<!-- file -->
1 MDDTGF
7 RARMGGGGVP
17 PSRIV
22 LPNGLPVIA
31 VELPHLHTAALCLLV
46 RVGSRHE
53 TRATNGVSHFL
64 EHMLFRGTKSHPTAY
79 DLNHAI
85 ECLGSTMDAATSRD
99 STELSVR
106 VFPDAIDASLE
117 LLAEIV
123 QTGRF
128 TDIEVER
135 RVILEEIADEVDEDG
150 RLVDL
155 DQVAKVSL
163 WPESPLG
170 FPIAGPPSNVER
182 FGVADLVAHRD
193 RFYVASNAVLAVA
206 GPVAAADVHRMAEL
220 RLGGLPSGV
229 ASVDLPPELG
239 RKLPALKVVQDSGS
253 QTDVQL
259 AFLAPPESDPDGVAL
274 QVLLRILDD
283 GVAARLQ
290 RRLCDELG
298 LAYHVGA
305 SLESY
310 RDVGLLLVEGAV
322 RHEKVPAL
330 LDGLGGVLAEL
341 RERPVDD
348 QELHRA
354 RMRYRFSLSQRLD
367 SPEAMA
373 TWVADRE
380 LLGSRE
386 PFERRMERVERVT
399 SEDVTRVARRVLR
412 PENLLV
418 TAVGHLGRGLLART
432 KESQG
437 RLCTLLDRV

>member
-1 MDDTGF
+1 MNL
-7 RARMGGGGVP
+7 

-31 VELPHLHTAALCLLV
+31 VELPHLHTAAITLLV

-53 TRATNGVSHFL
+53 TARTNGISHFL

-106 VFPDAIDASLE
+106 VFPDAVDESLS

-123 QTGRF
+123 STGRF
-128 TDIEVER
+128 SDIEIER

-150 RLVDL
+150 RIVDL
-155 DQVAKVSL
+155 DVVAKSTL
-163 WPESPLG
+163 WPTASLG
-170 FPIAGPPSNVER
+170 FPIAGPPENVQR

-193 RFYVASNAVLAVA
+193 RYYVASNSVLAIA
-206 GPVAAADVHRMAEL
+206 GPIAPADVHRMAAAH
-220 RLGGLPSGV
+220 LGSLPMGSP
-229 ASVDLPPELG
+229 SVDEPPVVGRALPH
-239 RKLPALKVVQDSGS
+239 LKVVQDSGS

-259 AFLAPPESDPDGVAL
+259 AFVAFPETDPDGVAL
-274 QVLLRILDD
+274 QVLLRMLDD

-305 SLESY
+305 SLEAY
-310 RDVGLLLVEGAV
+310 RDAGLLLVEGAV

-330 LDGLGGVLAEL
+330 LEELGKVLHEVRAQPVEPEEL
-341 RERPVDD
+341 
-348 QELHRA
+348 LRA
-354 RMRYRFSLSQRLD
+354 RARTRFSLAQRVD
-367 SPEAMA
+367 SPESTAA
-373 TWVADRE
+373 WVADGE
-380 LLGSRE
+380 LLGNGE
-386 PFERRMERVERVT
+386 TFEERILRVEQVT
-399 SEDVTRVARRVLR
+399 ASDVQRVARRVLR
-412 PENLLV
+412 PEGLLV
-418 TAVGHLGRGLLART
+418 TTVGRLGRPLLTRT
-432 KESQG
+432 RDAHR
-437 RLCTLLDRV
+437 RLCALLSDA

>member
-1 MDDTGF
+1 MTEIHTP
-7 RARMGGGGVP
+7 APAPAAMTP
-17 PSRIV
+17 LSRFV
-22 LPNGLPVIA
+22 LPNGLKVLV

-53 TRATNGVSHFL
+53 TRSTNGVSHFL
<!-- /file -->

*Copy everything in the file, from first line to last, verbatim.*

1 MDDTGF
7 RARMGGGGVP
17 PSRIV
22 LPNGLPVIA
31 VELPHLHTAALCLLV
46 RVGSRHE
53 TRATNGVSHFL
64 EHMLFRGTKSHPTAY
79 DLNHAI
85 ECLGSTMDAATSRD
99 STELSVR
106 VFPDAIDASLE
117 LLAEIV
123 QTGRF
128 TDIEVER
135 RVILEEIADEVDEDG
150 RLVDL
155 DQVAKVSL
163 WPESPLG
170 FPIAGPPSNVER
182 FGVADLVAHRD
193 RFYVASNAVLAVA
206 GPVAAADVHRMAEL
220 RLGGLPSGV
229 ASVDLPPELG
239 RKLPALKVVQDSGS
253 QTDVQL
259 AFLAPPESDPDGVAL
274 QVLLRILDD
283 GVAARLQ
290 RRLCDELG
298 LAYHVGA
305 SLESY
310 RDVGLLLVEGAV
322 RHEKVPAL
330 LDGLGGVLAEL
341 RERPVDD
348 QELHRA
354 RMRYRFSLSQRLD
367 SPEAMA
373 TWVADRE
380 LLGSRE
386 PFERRMERVERVT
399 SEDVTRVARRVLR
412 PENLLV
418 TAVGHLGRGLLART
432 KESQG
437 RLCTLLDRV

>member
-1 MDDTGF
+1 MNL
-7 RARMGGGGVP
+7 

-31 VELPHLHTAALCLLV
+31 VELPHLHTAAITLLV

-53 TRATNGVSHFL
+53 TARTNGISHFL

-106 VFPDAIDASLE
+106 VFPDAVDESLS

-123 QTGRF
+123 STGRF
-128 TDIEVER
+128 SDIEIER

-150 RLVDL
+150 RIVDL
-155 DQVAKVSL
+155 DVVAKSTL
-163 WPESPLG
+163 WPTASLG
-170 FPIAGPPSNVER
+170 FPIAGPPENVQR

-193 RFYVASNAVLAVA
+193 RYYVASNSVLAIA
-206 GPVAAADVHRMAEL
+206 GPIAPADVHRMAAAH
-220 RLGGLPSGV
+220 LGSLPMGSP
-229 ASVDLPPELG
+229 SVDEPPVVGRALPH
-239 RKLPALKVVQDSGS
+239 LKVVQDSGS

-259 AFLAPPESDPDGVAL
+259 AFVAFPETDPDGVAL
-274 QVLLRILDD
+274 QVLLRMLDD

-305 SLESY
+305 SLEAY
-310 RDVGLLLVEGAV
+310 RDAGLLLVEGAV

-330 LDGLGGVLAEL
+330 LEELGKVLHEVRAQPVEPEEL
-341 RERPVDD
+341 
-348 QELHRA
+348 LRA
-354 RMRYRFSLSQRLD
+354 RARTRFSLAQRVD
-367 SPEAMA
+367 SPESTAA
-373 TWVADRE
+373 WVADGE
-380 LLGSRE
+380 LLGNGE
-386 PFERRMERVERVT
+386 TFEERILRVEQVT
-399 SEDVTRVARRVLR
+399 ASDVQRVARRVLR
-412 PENLLV
+412 PEGLLV
-418 TAVGHLGRGLLART
+418 TTVGRLGRPLLTRT
-432 KESQG
+432 RDAHR
-437 RLCTLLDRV
+437 RLCALLSDA

>member
-1 MDDTGF
+1 MTEIHTP
-7 RARMGGGGVP
+7 APAPAAMTP
-17 PSRIV
+17 LSRFV
-22 LPNGLPVIA
+22 LPNGLKVLV

-53 TRATNGVSHFL
+53 TRSTNGVSHFL